Australian Health Practitioner Regulation Agency - FAQ
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About the National Scheme

Information about the National Scheme

What is the National Registration and Accreditation Scheme?

The Council of Australian Governments (COAG) decided in 2008 to establish a single National Registration and Accreditation Scheme (National Scheme) for registered health practitioners.

On 1 July 2010 (18 October for Western Australia), the following professions became nationally regulated by a corresponding National Board: 

  • chiropractors
  • dental practitioners (including dentists, dental hygienists, dental prosthetists & dental therapists)
  • medical practitioners
  • nurses and midwives
  • optometrists
  • osteopaths
  • pharmacists
  • physiotherapists
  • podiatrists, and 
  • psychologists

On July 2012, four additional professions joined the National Scheme:

  • Aboriginal and Torres Strait Islander health practitioners
  • Chinese medicine practitioners (including acupuncturists, Chinese herbal medicine practitioners and Chinese herbal dispensers)
  • medical radiation practitioners (including diagnostic radiographers, radiation therapists and nuclear medicine technologists), and
  • occupational therapists

On December 2018, paramedics joined the National Scheme.

What is Ahpra?

Ahpra is the Australian Health Practitioner Regulation Agency. Ahpra is the agency that supports the National Boards implement the National Scheme.

There are Ahpra offices in each state and territory, with the head office in Melbourne. See About Ahpra for more information.

What is the National Law?

The National Law is the Health Practitioner Regulation National Law, as in force in each state and territory.

The National Law is a state and territory based legislation, it is not a commonwealth law.

Follow the Legislation & Publications link on the Ahpra website to access the National Law.

What are the objectives of the National Scheme?

The National Scheme has a number of objectives, including to:

  • help keep the public safe by ensuring that only health practitioners who are suitably trained and qualified to practise in a competent and ethical manner are registered
  • facilitate workforce mobility for health practitioners
  • facilitate provision of high quality education and training for practitioners
  • facilitate the assessment of overseas qualified practitioners
  • facilitate access to provided by health practitioners, and
  • enable the continuous development of a flexible Australian health workforce. 

How does the National Scheme work?

The National Boards set the registration standards that practitioners must meet in order to register.

Once registered, practitioners must continue to meet the standards and renew their registration yearly with the National Board.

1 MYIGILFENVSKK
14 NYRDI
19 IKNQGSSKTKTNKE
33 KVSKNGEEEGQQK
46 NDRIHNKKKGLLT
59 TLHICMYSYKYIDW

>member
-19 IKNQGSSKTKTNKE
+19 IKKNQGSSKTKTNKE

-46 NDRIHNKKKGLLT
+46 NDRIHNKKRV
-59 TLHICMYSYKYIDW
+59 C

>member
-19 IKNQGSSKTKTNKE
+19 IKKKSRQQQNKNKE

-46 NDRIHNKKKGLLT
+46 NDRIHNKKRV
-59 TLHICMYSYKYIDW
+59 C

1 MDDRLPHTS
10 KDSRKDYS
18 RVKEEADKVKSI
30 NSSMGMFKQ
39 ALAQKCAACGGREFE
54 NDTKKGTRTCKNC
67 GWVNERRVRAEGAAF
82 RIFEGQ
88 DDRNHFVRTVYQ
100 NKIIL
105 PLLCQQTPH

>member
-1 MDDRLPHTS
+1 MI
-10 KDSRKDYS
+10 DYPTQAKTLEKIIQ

What are the advantages of having a national regulatory framework?

Having a national framework for regulating health practitioners.

Who needs to register?

Who needs to register as a health practitioner?

Anyone who calls themselves any of the ‘protected titles’ in the National Law, such as ‘chiropractor’, ‘medical practitioner’, ‘midwife’ or ‘psychologist’, must be registered with the corresponding National Board.

It is an offence to call yourself one of the protected titles, and it is also an offence to hold yourself out to be a registered practitioner when you are not, or use symbols or language that may lead a reasonable person to believe that you are registered.

What are the protected titles in the National Law?

The following titles are protected under the National Law.

Profession   Protected title(s)
Aboriginal and
Torres Strait
Islander Health
  • Aboriginal and Torres Strait Islander
    health practitioner
  • Aboriginal health practitioner
  • Torres Strait Islander health practitioner
Chinese Medicine
  • Chinese medicine practitioner
  • Chinese herbal dispenser
  • Chinese herbal medicine practitioner
  • Oriental medicine practitioner Acupuncturist
  • Chiropractor
  • Dentist
  • Dental therapist
  • Dental hygienist
  • Dental prosthetist
  • Oral health therapist
  • Medical practitioner
Medical Radiation Practice
  • Medical radiation practitioner
  • Diagnostic radiographer
  • Medical imaging technologist
  • Radiographer
  • Nuclear medicine scientist
  • Nuclear medicine technologist Radiation therapist
Nursing and Midwifery
  • Nurse
  • Registered nurse
  • Nurse practitioner
  • Enrolled nurse
  • Midwife
  • Midwife practitioner
Occupational Therapy
  • Occupational therapist
  • Optometrist
  • Optician
  • Osteopath
  • Paramedic
  • Pharmacist
  • Pharmaceutical chemist
  • Physiotherapist
  • Physical therapist
  • Podiatrist
  • Chiropodist
  • Psychologist


Page reviewed 16/01/2024